So when they're asked to stand up and recite the pledge of allegiance or sit through a group prayer, it could be the first time they've ever been asked to go along with anything. If you've been coddled and catered to all your life, this might be the first time you've really like something wasn't For You. So things like that can be a much bigger deal for those guys.

I suspect that's why the public face of the 'atheist movement' tends to be Those Guys.

And in a lot of ways, it is kind of a terrible 'movement' because its public face is a bunch of angry, loud, condescending white guys.

But a lot of other people still need it. It's easy enough to dismiss its importance if your family and your community are 'tolerant' and fairly used to diversity and such, but a lot of people don't live in environments like that. There are still places, especially in the US, where you are actually discriminated against for not being Christian. A lot of gay kids in particular come to atheism after their religious families disown them for being gay, and that can be absolutely world changing and devastating.

Atheists are still one of the least trusted demographics in the US. A lot of people believe that human decency and goodness is rooted in religion, and there was a huge uptick in that sort of rhetoric following 9/11. A lot of people, including me, have lost friends to the sort of jingoist religious patriotism that came in the wake of that; and a lot of those people sought out atheist 'communities' as a result.

Also, it is very very difficult and painful to lose your religion. It's not just a simple shift in thinking or a change to your schedule. People have real, genuine identity crises over things like that, and they need sympathetic people to talk to and to work out their issues with together. And they also need communities to replace the communities they have lost.

And, of course, there are also tons of church-state issues that pop up all the time as well where non-Christians and non religious people actually being actively discriminated against by public institutions and employees.

And any of these things can have a seriously radicalizing effect.

So for a lot of people, including me, not being religious is a minor or even a non-issue, and it's not something we spend a lot of time thinking about, but there are people out there who don't share our privilege. They need a community or a movement or something.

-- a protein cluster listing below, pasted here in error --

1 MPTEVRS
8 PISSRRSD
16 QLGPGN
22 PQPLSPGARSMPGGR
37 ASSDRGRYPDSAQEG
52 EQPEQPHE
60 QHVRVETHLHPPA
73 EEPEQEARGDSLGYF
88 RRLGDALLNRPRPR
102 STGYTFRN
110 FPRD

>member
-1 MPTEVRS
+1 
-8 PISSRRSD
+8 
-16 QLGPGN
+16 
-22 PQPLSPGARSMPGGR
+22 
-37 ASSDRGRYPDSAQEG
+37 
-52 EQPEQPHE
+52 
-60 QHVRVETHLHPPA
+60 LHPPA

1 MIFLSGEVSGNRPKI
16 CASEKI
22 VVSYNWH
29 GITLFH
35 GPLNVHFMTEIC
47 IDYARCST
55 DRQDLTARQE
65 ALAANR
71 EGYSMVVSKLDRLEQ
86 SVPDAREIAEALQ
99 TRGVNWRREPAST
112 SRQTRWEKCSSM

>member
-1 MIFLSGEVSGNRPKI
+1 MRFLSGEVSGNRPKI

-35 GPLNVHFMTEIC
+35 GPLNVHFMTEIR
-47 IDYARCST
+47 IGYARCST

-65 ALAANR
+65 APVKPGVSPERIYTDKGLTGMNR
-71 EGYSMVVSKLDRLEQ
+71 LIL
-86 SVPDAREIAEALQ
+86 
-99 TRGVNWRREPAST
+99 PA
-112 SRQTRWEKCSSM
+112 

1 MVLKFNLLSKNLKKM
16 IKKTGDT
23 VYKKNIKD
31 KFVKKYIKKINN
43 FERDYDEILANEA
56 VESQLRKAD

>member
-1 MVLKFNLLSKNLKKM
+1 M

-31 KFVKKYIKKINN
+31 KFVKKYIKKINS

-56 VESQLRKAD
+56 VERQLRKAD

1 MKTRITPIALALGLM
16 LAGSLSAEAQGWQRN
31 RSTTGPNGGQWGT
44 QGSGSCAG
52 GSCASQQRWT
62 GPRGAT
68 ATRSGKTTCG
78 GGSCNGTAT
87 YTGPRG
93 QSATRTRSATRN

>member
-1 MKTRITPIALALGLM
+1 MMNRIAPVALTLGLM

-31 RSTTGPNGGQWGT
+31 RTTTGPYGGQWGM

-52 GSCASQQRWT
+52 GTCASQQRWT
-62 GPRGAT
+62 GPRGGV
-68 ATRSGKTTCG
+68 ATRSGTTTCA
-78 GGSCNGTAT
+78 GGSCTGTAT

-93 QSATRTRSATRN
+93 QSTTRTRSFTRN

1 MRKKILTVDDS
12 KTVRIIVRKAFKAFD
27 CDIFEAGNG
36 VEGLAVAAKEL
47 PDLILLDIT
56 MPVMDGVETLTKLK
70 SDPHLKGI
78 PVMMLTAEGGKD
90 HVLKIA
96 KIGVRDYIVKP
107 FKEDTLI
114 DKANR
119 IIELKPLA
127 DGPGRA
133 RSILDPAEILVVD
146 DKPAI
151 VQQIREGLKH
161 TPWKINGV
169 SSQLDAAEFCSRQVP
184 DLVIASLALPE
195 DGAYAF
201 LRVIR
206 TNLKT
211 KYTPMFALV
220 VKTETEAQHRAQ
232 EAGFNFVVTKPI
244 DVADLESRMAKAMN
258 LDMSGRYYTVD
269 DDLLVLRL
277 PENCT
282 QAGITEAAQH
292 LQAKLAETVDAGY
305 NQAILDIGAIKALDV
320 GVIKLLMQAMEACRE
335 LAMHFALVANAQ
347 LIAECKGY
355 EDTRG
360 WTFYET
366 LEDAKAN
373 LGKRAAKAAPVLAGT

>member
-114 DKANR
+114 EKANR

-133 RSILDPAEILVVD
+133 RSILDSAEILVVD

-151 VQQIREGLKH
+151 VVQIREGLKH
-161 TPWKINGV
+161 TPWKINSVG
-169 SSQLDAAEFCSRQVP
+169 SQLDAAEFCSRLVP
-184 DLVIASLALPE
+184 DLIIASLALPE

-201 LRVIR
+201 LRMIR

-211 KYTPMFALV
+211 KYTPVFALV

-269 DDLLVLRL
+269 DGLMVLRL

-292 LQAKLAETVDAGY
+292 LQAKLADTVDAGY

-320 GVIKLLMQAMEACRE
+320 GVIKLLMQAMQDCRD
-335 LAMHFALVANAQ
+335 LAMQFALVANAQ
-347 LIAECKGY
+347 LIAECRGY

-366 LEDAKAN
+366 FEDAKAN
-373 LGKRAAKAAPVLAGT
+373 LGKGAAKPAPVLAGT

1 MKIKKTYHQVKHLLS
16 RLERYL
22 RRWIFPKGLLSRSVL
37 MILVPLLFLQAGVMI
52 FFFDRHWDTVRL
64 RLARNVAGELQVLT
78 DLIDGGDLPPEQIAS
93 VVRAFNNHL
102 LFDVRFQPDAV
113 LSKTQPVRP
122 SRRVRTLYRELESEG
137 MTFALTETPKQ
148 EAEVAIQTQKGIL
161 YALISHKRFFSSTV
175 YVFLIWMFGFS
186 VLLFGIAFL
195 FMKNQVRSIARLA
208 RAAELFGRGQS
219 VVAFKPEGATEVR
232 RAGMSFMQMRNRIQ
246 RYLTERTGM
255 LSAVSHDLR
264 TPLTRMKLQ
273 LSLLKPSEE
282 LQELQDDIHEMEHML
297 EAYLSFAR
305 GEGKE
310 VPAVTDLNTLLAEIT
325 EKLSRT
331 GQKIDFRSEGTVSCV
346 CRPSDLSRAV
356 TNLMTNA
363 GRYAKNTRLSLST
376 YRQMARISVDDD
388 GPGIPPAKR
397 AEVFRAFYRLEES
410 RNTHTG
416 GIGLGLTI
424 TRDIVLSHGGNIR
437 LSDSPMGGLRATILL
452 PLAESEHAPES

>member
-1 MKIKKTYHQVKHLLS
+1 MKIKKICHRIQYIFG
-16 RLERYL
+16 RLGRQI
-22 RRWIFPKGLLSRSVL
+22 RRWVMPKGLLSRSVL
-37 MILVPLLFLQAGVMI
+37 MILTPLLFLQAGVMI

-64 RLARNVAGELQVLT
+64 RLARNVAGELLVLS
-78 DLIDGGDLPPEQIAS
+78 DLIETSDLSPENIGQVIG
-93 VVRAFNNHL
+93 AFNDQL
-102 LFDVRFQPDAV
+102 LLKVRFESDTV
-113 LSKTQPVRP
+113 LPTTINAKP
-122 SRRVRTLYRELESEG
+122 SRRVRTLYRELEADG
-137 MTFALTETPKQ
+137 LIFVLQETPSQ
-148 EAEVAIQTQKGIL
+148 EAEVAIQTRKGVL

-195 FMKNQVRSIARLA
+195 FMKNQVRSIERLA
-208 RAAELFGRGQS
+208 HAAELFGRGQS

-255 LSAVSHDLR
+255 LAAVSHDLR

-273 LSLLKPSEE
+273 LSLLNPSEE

posted by ernielundquist at 8:47 AM on September 13, 2014 [35 favorites]


"If he had gotten violent, I’d have him out of there immediately. I’ve just heard that he misbehaved himself with the women, which I guess is what men do when they are drunk.”

There went another teenage idol. This isn't hard: Non consensual sex is violence, and if a woman drank so much she can't remember the event, then she can't give consent.
"

Well, and from her account, he wasn't drunk. (From his account, neither of them were.) So in either account, it's not something "men do when they are drunk."

This is being treated like an incident where they were both drunk past the point of consent, which is far murkier and difficult to adjudicate, instead of a situation where one party was sober by both accounts and one party has multiple allegations of similar sexual assault and harassment against him. If we're weighing evidence to make the most likely conclusion, it's that he raped her by having sex when she couldn't give meaningful consent. As the one with more power, it's incumbent upon Shermer to avoid situations where he might rape someone, whether that's through his own judgment or enforced by others.
posted by klangklangston at 9:06 AM on September 13, 2014 [6 favorites]


It may not be a direct numbers loss, but I'm not the only woman I know who's made that calculation. If the skeptic/atheist community wants an increasingly homogenous group representing them, that's fine. You may not think it's a threat to the movement, but I think it almost certainly is. I don't know how much longer these ideas can coast on white male coattails.

Sorry that you had such a bad experience. The community does need people like you. If you want to try another run at it in the future, I've found The Skeptics' Guide to the Universe and the surrounding culture and community to be mostly quite positive, at least online. (It probably helps that Rebecca Watson is involved, though I'm not sure if it's more as a filter or a force.)

To be clear, I wouldn't have felt the need to point out that misogyny doesn't represent an existential threat to organized atheism/skepticism if that weren't the headline of the article. I know misogyny is harmful to the group in a lot of ways, but I also know that there are people working hard and making progress. I feel like the author made a point to get past that as quickly as possible to tell more shocking stories about Shermer and try to frame the culture within the group as especially misogynistic without doing the work of proving the claim. On the other hand, the article cut off for me in the middle of the pajama party paragraph, so I never got to read the concusion. If it turns out that it was supposed to concluded that the skeptical community needs to hold Shermer and others to account or risk sacrificing the gains that feminists have made, then I guess it's all well and good. Still needs a different headline.